Fifth, Paul did not want to take up any collections when he came to Corinth. He says this specifically in 1 Corinthians 16:2. In fact, this is why he wanted the brethren to regularly give every first day of the week into a treasury. The Greek verb thesaurizo has reference to a treasury of money. If each Christian at Corinth were to put something from himself into his own personal treasury “at home,” when Paul arrived, a collection would necessarily need to be made to take money from all of the individuals who had saved up, but had not contributed to the general treasury of the church. However, Paul specifically said that he wanted there to be no collections when he came. This meant that he expected all of it to be in one place upon his arrival. What better place to keep it than in the general treasury of the church? Hence, the context forbids the notion that Paul was telling each individual Christian to save up money at his own home. Instead, his giving was to be done on the first day of the week, when the church assembled together on the Lord’s Day to partake of the Lord’s Supper, and the contribution was to be put into the general treasury. This was an act of worship, because in giving, they were participating in fellowship (koinonia) with one another as they did so, and thus directly glorifying God by their unity of spirit and purpose. This practice was not limited to the church at Corinth alone, because Paul taught the same thing to the churches of Galatia, Macedonia, and everywhere he went (1 Cor. 4:17, 7:17).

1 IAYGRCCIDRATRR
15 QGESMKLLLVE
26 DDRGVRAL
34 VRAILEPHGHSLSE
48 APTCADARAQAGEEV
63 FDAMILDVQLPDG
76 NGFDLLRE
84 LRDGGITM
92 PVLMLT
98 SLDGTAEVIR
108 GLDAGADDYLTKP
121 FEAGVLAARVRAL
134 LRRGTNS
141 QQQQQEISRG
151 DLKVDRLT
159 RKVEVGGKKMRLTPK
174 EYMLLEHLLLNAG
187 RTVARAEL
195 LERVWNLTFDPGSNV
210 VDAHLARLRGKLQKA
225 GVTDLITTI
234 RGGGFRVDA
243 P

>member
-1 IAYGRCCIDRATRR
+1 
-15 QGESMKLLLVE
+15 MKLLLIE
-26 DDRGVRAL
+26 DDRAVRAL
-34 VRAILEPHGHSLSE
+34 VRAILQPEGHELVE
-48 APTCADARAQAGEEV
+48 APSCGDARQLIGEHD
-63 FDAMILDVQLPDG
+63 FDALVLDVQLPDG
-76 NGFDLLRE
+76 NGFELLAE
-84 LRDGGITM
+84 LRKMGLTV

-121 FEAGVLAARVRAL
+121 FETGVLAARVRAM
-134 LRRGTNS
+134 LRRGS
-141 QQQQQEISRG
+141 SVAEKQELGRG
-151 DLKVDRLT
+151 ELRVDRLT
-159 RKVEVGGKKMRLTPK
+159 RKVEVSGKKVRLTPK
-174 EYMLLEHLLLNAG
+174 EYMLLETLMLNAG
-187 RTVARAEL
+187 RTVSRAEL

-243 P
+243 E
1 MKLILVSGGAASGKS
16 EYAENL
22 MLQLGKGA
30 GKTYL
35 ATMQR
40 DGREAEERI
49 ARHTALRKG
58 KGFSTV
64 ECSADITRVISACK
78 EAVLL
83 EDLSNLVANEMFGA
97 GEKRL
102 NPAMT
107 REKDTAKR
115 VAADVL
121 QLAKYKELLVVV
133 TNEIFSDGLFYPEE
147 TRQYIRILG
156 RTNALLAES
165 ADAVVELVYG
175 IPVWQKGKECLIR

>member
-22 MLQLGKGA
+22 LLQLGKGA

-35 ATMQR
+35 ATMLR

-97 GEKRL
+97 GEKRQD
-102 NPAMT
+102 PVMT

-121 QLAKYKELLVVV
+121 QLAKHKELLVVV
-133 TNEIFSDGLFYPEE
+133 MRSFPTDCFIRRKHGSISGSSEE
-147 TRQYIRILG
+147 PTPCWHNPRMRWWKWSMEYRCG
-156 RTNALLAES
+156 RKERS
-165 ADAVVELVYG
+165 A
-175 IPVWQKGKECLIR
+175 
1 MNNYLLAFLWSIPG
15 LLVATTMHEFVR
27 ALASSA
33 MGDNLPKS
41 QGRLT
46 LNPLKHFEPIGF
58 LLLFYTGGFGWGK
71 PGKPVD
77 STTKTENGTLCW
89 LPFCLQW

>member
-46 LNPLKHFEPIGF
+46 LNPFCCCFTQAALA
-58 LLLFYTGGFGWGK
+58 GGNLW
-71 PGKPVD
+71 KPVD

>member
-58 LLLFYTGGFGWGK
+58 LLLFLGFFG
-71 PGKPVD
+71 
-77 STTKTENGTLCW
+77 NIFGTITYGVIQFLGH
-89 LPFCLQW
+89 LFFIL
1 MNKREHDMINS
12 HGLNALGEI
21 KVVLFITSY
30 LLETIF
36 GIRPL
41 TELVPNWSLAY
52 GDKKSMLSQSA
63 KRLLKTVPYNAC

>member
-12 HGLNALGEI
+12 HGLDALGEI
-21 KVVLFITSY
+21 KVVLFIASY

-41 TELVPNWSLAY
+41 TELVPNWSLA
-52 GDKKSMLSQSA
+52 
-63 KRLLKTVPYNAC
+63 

If an individual Christian can say that he has monetarily prospered, then he has an obligation to give upon every first day of the week. Some do not monetarily prosper every week. They are not obliged to give. However, for those who do, regular giving is not only authorized, it is commanded. There is no doubt in my mind that the church at Corinth was being instructed to fulfill a specific occasion of giving in 1 Corinthians 16:1-2. However, there is also no doubt that the principles of their giving were principles that were taught to all of the churches with which Paul had association, in Galatia, Macedonia, and Corinth. The sustained purpose of their giving was to have fellowship in the work of the Lord. Their end result was to support those in need. They did this by corporately treasuring up monies upon the first day of the week that came from the personal earnings of each individual member. It was a corporate responsibility that the church was said to have accomplished. The specific occasion of 1 Corinthians 16:1-2 was not exclusive of any other occasions of giving, and the monies collected were all placed into a general treasury to be available when the time came for it to be used. Those who argue against this aspect of worship that the Lord’s church observes every first day of the week, simply do not understand the concept of corporate giving. Upon the first day of every week, let us regularly give to God’s work.
1 Bauer, Walter. A Greek-English Lexicon of the New Testament and Other Early Christian Literature. Second Edition.